Ever wondered about the legality of End User License Agreements? Are they valid legal contracts? Are they enforceable? Read on for answers to these questions to help you better understand what you’re getting yourself into with a EULA, whether as a software developer, owner or a user. EULA could apply to both software and hardware.
The general rule is that End User License Agreements are not always enforceable. However, there are instances where they are deemed enforceable as seen in the US court decisions in ProCD, Inc. v. Zeidenberg and Feldman v. Google, Inc. (2007). It is important to note that whether or not a EULA is enforceable, it is still a valid contract between the software owner and the user.
Certain reasons have been put forward for making End User License Agreements unenforceable. One is the fact that usually, the terms in the contract are not negotiable, as a user needs to agree to them before they can be granted access. Also, most users never even come in contact with the EULA until after purchase, with no information as to a possible refund if the user rejects the terms. This is why EULAs are also called shrink-wrap agreements or click-through agreements.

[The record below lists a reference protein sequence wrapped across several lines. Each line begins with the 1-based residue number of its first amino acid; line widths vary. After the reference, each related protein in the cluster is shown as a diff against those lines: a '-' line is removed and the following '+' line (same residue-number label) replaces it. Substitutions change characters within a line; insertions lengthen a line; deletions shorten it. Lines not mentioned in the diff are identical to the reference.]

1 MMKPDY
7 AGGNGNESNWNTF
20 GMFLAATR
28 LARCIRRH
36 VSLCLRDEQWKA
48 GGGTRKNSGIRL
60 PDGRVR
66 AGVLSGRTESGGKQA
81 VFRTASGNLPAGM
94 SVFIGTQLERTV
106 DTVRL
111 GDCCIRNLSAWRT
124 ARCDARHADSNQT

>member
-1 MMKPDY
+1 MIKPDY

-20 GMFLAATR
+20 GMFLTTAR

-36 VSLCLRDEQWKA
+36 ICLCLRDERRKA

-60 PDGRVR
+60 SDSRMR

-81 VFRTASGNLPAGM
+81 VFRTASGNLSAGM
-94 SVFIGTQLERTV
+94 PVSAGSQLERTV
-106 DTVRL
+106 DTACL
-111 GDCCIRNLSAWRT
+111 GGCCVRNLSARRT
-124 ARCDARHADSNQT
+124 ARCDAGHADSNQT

Another instance where an EULA will not be enforceable is where the terms are ridiculous or in conflict with prevailing laws of the land. Under German laws, End User License Agreement could be categorized as AGB, meaning general terms and conditions, which are generally valid, but not always enforceable.
In Feldman v. Google, Inc. (2007), the court held that a clickwrap agreement is enforceable where the user had the time to read it and understand it before accepting the terms. Thus, depending on the circumstances, an End User License Agreement could be enforceable or not enforceable. To be enforceable, the user must have been given sufficient time to read and understand the terms, expressly agree to the terms and have the capacity to bind the software or product owner. Where any of these conditions is absent, the EULA will likely not be enforceable.